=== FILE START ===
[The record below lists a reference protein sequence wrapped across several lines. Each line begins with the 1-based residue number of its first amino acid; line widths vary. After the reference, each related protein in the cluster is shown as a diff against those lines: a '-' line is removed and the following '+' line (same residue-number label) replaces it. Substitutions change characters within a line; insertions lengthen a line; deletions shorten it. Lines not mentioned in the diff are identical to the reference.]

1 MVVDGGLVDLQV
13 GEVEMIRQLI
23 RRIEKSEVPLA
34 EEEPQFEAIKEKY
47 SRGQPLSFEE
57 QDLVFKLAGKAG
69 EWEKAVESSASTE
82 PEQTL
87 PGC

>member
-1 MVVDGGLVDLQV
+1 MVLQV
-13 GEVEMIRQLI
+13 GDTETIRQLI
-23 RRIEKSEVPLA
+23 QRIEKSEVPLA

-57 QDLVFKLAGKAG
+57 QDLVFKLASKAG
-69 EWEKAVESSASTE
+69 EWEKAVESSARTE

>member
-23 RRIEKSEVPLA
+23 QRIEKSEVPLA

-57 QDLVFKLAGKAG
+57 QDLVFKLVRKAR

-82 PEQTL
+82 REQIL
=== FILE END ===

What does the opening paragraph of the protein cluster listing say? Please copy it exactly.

[The record below lists a reference protein sequence wrapped across several lines. Each line begins with the 1-based residue number of its first amino acid; line widths vary. After the reference, each related protein in the cluster is shown as a diff against those lines: a '-' line is removed and the following '+' line (same residue-number label) replaces it. Substitutions change characters within a line; insertions lengthen a line; deletions shorten it. Lines not mentioned in the diff are identical to the reference.]